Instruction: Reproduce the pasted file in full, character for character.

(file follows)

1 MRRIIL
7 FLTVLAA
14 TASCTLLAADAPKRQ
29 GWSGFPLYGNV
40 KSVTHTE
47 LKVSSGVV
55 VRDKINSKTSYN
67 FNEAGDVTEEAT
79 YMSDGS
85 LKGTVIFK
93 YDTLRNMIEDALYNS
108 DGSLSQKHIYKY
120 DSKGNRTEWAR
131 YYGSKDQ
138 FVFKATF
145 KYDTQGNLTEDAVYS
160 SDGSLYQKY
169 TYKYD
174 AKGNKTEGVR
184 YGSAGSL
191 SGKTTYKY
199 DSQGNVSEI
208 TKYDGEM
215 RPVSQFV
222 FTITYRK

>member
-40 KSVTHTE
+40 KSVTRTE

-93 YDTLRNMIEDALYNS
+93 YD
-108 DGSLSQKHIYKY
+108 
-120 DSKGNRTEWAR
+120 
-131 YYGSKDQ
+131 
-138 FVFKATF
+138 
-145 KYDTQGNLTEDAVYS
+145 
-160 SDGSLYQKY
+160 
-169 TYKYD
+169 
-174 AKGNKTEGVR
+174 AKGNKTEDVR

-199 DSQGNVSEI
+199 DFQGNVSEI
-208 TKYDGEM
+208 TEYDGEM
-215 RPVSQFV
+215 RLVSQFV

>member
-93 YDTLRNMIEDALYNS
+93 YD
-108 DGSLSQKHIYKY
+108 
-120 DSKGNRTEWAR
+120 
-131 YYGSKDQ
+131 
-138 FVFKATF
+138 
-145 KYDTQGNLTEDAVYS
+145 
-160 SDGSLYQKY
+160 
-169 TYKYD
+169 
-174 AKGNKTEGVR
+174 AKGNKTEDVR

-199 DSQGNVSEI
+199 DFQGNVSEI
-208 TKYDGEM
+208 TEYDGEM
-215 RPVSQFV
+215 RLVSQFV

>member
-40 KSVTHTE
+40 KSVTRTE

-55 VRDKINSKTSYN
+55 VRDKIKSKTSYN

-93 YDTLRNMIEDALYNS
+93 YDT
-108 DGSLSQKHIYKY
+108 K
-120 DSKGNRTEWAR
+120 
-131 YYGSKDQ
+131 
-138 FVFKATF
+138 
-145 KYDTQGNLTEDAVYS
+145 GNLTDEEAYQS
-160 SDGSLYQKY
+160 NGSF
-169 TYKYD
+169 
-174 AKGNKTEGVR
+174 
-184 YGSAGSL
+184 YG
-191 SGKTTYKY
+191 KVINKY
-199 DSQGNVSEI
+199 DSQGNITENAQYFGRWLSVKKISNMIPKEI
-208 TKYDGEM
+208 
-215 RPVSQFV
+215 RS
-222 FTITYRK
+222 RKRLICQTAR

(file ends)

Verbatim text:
1 MRRIIL
7 FLTVLAA
14 TASCTLLAADAPKRQ
29 GWSGFPLYGNV
40 KSVTHTE
47 LKVSSGVV
55 VRDKINSKTSYN
67 FNEAGDVTEEAT
79 YMSDGS
85 LKGTVIFK
93 YDTLRNMIEDALYNS
108 DGSLSQKHIYKY
120 DSKGNRTEWAR
131 YYGSKDQ
138 FVFKATF
145 KYDTQGNLTEDAVYS
160 SDGSLYQKY
169 TYKYD
174 AKGNKTEGVR
184 YGSAGSL
191 SGKTTYKY
199 DSQGNVSEI
208 TKYDGEM
215 RPVSQFV
222 FTITYRK

>member
-40 KSVTHTE
+40 KSVTRTE

-93 YDTLRNMIEDALYNS
+93 YD
-108 DGSLSQKHIYKY
+108 
-120 DSKGNRTEWAR
+120 
-131 YYGSKDQ
+131 
-138 FVFKATF
+138 
-145 KYDTQGNLTEDAVYS
+145 
-160 SDGSLYQKY
+160 
-169 TYKYD
+169 
-174 AKGNKTEGVR
+174 AKGNKTEDVR

-199 DSQGNVSEI
+199 DFQGNVSEI
-208 TKYDGEM
+208 TEYDGEM
-215 RPVSQFV
+215 RLVSQFV

>member
-93 YDTLRNMIEDALYNS
+93 YD
-108 DGSLSQKHIYKY
+108 
-120 DSKGNRTEWAR
+120 
-131 YYGSKDQ
+131 
-138 FVFKATF
+138 
-145 KYDTQGNLTEDAVYS
+145 
-160 SDGSLYQKY
+160 
-169 TYKYD
+169 
-174 AKGNKTEGVR
+174 AKGNKTEDVR

-199 DSQGNVSEI
+199 DFQGNVSEI
-208 TKYDGEM
+208 TEYDGEM
-215 RPVSQFV
+215 RLVSQFV

>member
-40 KSVTHTE
+40 KSVTRTE

-55 VRDKINSKTSYN
+55 VRDKIKSKTSYN

-93 YDTLRNMIEDALYNS
+93 YDT
-108 DGSLSQKHIYKY
+108 K
-120 DSKGNRTEWAR
+120 
-131 YYGSKDQ
+131 
-138 FVFKATF
+138 
-145 KYDTQGNLTEDAVYS
+145 GNLTDEEAYQS
-160 SDGSLYQKY
+160 NGSF
-169 TYKYD
+169 
-174 AKGNKTEGVR
+174 
-184 YGSAGSL
+184 YG
-191 SGKTTYKY
+191 KVINKY
-199 DSQGNVSEI
+199 DSQGNITENAQYFGRWLSVKKISNMIPKEI
-208 TKYDGEM
+208 
-215 RPVSQFV
+215 RS
-222 FTITYRK
+222 RKRLICQTAR